Louis Fabrice Latour runs his family business from their 17th century house in the heart of Beaune in Burgundy. Maison Louis Latour is one of the most important négociant-éléveurs of quality wine in Burgundy. It started life out as a cooperage before moving into wine and acquiring vineyards across Burgundy, and today they hold the largest area of Grand Cru property in the Cote d’Or. On an unseasonably warm Thursday in early February, Louis Fabrice – 7th generation of négociants – flew into Dublin to take the wine trade on a journey: “Twelve wines that tell the story of Innovation at Maison Louis Latour over the last century”. This is one of many tastings Febvre have hosted throughout the month of February. Thankfully, I was lucky enough to get a chance to sit down with the unassuming and charismatic Louis Fabrice in the plush surrounding of the Westbury Hotel. We talked about life, wine and Beaujolais.
This historic Maison is one that best understands the world today and its recent development show a great strategic intelligence – Michel Bettane
It has been 219 years, did you ever feel pressure to go into the family business especially one that has been there since 1797?
No, maybe when I was younger, but not any more. I actually studied political science at university in Paris. Then I joined a bank, but my father never put me under any pressure to join [the family business], he wanted me to want to be involved as you have to love this business. I was 35 when I joined the team, I was always fascinated by our wines. I like the diversity of the job, you buy, you sell, you vinify, you meet people, I like the fact that it is a living thing. It was in 1999 when I officially took over.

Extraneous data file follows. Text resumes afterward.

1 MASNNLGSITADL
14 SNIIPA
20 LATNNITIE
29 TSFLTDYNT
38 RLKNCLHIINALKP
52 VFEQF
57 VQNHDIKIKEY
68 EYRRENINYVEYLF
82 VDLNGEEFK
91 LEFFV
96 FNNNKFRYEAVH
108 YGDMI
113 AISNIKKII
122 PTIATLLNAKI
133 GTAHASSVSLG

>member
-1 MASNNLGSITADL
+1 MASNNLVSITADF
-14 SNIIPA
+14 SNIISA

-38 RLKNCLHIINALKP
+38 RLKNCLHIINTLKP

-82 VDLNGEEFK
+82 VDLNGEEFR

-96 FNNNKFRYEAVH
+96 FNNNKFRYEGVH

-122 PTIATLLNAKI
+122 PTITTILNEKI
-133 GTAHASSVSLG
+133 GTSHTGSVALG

Have your children expressed an interest into following you into the business?
Not yet, they are too young, but I hope so. I will be like my father, I will never force them to join, it has to come from them.
What would you be doing if your family wasn’t involved in the wine industry?
I would probably be a press journalist, either about wine or politics. I like diversity and writing can give you that. I like writing, in French (he says with a wry smile).
You mentioned at the tasting that global warming has been good for you?
Yes, especially in some of the villages where there have been problems with ripeness. [In] Pernand Vergelesses even the pinot noir has another degree of ripeness. I don’t like over powerful wines.
I think Burgundy has never been so well balanced than today.
What are you hoping to express with your wines?
We are not obsessed with being big, we want to continue to bring more balance, low alcohol as well as bringing out more pinot noir. I don’t really want to go outside Burgundy, I have no intentions at the moment to go abroad. We have a lot of potential in Burgundy.
At Maison Louis Latour, we imprint each wine with an individual style that our customers can rediscover year after year, a well balanced wine with good acidity.
You still have a bottle of 1865 Corton, will you ever drink it?